(Here is the press release reporting on the 1996 WEPA competition.)

Kathmandu, Nepal

11th December, 1996

The Nepal National Parks elephant polo team made a clean sweep at the World Elephant Polo Championships which were held at Tiger Tops Jungle Lodge 5 - 11 December 1996. The experienced locals beat the British Gurkhas Gladiators (Hannibal's Own) 3 - 2 to win the coveted Tiger Tops Trophy in an exciting final that had to be decided with a sudden death play off. In the J & B All Nepal Shield they also beat Tiger Tops 5-0 which is played by mahouts on their own elephants.

This was the culmination of a fascinating weeks' polo which included, for the first time ever in the history of WEPA, a penalty shoot out between three teams (the Tiger Tops Tuskers, Loon's Cavalry and the International Mercenaries) to decide who would go through to the semi finals. Uday Kalaan, a professional polo player from India, was the first to score from the thirty yard line for Loon's Cavalry to secure their place in the semi final against the British Gurkhas. Nancy Slocum of USA followed, the only female in the shoot out, who scored a tremendous goal for the International Mercenaries who went on to face the National Parks. In the battle for third and fourth place, Loon's Cavalry pulled out all stops to beat the International Mercenaries 4 - 3.

The home team Tiger Tops Tuskers came in fifth place with the Z Ladies International Team finishing sixth. The Z Ladies, resplendent in their zebra print jodhpurs, sweatshirts and red coats won the Best Dressed Trophy. J & B Rare did not manage to repeat the success of previous years and came in seventh place, beating the American family Screwy Tuskers team into eighth. The new Tiger Mountain Ganesh Trophy for the Most Sporting Team went to the Screwy Tuskers.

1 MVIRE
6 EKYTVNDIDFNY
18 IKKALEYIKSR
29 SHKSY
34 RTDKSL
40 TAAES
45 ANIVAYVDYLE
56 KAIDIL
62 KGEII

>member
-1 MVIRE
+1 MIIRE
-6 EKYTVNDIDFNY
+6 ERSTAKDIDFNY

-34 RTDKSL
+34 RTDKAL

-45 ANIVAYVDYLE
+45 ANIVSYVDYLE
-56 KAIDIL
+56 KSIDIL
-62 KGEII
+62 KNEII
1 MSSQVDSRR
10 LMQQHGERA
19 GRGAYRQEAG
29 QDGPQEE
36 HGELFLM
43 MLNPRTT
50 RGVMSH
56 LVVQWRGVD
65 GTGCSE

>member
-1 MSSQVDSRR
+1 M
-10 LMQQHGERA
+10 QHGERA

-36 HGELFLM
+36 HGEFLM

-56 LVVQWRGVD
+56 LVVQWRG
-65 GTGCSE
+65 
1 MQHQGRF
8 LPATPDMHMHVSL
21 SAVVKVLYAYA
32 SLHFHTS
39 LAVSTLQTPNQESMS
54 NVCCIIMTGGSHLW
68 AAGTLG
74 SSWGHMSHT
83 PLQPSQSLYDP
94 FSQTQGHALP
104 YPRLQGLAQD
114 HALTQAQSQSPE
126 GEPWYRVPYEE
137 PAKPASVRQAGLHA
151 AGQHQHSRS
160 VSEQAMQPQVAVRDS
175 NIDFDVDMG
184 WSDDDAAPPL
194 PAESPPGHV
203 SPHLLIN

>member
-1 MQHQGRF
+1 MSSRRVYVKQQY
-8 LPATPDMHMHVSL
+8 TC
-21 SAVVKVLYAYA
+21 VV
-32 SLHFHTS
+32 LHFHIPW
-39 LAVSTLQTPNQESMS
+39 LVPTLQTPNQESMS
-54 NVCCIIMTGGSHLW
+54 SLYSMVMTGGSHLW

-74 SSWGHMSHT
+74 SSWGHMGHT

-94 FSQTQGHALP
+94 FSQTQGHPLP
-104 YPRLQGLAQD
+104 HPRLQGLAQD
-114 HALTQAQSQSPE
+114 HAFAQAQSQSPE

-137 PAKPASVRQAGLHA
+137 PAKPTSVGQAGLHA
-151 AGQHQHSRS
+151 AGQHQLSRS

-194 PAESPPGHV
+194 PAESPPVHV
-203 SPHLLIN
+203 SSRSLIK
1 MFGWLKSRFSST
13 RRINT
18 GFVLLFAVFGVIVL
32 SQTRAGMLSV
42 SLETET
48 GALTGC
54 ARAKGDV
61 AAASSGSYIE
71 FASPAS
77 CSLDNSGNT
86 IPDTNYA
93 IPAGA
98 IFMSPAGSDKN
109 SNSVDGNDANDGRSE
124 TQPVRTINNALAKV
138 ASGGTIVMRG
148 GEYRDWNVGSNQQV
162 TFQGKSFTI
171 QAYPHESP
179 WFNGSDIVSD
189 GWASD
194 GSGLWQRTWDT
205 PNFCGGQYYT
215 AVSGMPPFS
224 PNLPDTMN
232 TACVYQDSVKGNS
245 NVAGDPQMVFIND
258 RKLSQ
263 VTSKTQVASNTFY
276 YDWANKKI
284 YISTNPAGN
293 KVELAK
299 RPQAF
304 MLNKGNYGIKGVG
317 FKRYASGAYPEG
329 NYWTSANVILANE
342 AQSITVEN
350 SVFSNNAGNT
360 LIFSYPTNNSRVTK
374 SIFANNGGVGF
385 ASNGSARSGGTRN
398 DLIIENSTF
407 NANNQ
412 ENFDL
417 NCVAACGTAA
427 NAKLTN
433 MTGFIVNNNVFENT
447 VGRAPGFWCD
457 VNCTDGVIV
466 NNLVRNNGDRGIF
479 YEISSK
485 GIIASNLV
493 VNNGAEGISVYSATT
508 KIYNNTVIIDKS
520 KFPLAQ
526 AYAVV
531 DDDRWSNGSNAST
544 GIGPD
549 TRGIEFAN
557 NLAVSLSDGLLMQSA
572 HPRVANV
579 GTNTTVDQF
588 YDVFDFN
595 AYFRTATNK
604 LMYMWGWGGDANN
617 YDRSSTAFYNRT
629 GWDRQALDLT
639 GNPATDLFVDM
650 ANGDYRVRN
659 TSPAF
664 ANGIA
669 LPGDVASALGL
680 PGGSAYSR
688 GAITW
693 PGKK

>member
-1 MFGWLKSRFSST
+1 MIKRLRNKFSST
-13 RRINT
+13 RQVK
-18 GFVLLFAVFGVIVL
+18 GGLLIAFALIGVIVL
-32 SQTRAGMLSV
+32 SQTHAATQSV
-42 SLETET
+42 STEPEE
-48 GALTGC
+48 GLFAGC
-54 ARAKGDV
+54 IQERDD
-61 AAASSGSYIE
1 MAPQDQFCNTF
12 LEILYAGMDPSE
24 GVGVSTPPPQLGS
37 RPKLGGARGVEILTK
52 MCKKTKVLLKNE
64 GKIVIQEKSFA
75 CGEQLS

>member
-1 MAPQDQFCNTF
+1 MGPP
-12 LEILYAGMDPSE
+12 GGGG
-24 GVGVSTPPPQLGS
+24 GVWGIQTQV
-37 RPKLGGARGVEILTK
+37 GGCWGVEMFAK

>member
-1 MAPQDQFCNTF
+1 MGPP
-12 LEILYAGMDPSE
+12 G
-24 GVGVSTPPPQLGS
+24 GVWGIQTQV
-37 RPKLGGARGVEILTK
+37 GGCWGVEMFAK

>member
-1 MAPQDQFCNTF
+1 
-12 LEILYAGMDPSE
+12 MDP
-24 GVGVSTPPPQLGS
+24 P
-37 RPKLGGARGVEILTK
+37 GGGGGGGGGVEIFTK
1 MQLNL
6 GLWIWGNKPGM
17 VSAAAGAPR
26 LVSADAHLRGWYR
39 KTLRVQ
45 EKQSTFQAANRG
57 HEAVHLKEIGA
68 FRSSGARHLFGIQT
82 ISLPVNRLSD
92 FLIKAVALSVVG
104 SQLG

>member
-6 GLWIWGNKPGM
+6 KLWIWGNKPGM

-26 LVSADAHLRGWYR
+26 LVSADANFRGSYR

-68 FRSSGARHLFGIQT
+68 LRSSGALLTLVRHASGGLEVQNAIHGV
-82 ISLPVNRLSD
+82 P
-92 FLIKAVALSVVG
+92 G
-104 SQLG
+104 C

The Tuborg Trophy for Player of the Year was awarded to Sanu Buddhi Kumal who with his skilful play was instrumental in securing his team, the British Gurkha Gladiators, their first ever place in a WEPA final. Another first in this years' Championship was that Kristjan Edwards was the first non Nepali to play in the J & B Shield, riding his own elephant. Kristjan was appointed captain of the Tiger Tops Tuskers this year by his father, Jim Edwards founder of WEPA and Chairman of the Tiger Mountain Group.

The World Elephant Polo Association Championship is an annual invitational event arranged by Tiger Tops. It is played on the polo field adjacent to Meghauly airport on the edge of Royal Chitwan National Park. Each team of four players compete two chukkas of ten minutes and use a regular polo ball which is hit with elongated sticks over two metres in length. This year the standard of play was very high but was well controlled by the referee Chuck McDougal and umpire Pradeep Rana. The polo was much appreciated by the hundreds of local people who came to watch, despite some interruptions in play due to a village dispute with the authorities concerning damage done by a wild elephant.


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